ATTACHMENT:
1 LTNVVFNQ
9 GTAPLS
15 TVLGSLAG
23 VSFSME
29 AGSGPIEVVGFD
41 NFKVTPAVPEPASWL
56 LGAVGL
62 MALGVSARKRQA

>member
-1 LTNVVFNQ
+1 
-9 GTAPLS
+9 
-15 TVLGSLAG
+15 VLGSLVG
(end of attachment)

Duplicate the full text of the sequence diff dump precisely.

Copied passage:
1 LTNVVFNQ
9 GTAPLS
15 TVLGSLAG
23 VSFSME
29 AGSGPIEVVGFD
41 NFKVTPAVPEPASWL
56 LGAVGL
62 MALGVSARKRQA

>member
-1 LTNVVFNQ
+1 
-9 GTAPLS
+9 
-15 TVLGSLAG
+15 VLGSLVG